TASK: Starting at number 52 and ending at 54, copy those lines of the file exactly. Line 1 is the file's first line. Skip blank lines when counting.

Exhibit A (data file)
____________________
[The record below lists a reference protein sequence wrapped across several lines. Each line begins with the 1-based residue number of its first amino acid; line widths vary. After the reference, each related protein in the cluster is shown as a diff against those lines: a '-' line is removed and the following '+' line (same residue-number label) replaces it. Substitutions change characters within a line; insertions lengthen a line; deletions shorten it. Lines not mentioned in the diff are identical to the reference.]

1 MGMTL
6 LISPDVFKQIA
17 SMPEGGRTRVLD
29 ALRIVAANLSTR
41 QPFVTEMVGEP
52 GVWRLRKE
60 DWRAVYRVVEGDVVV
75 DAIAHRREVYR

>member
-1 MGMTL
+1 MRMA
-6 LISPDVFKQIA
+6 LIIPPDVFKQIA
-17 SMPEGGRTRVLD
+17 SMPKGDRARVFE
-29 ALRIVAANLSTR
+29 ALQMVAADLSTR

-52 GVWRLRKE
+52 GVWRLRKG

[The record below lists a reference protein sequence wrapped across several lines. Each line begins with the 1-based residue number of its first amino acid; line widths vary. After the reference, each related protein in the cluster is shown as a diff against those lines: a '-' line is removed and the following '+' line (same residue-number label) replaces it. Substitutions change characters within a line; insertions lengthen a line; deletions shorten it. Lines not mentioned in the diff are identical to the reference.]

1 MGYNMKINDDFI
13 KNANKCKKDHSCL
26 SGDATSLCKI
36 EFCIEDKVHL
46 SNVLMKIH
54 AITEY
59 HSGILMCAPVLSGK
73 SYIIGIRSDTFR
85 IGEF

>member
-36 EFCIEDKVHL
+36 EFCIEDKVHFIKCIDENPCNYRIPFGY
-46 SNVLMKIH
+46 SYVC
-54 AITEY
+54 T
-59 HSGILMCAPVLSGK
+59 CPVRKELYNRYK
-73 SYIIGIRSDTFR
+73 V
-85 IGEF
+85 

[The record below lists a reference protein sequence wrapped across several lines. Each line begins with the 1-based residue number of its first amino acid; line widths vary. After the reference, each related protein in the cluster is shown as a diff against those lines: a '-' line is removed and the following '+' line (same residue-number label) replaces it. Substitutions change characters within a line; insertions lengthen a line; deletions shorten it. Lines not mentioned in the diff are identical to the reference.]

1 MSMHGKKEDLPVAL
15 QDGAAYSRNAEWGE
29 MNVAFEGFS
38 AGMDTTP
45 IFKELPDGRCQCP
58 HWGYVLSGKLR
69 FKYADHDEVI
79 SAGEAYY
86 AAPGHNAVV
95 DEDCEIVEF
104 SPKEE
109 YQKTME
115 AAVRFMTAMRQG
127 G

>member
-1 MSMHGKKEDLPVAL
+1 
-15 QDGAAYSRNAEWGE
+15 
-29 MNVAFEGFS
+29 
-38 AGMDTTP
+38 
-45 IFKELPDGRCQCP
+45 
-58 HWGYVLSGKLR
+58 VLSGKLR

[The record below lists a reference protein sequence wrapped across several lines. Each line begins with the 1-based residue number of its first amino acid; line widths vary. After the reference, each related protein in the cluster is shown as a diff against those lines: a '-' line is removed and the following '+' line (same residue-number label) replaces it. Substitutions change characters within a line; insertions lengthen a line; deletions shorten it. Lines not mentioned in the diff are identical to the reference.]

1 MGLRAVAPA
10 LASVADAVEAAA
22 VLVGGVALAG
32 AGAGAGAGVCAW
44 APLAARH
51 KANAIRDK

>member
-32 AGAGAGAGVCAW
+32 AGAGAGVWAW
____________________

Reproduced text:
79 SAGEAYY
86 AAPGHNAVV
95 DEDCEIVEF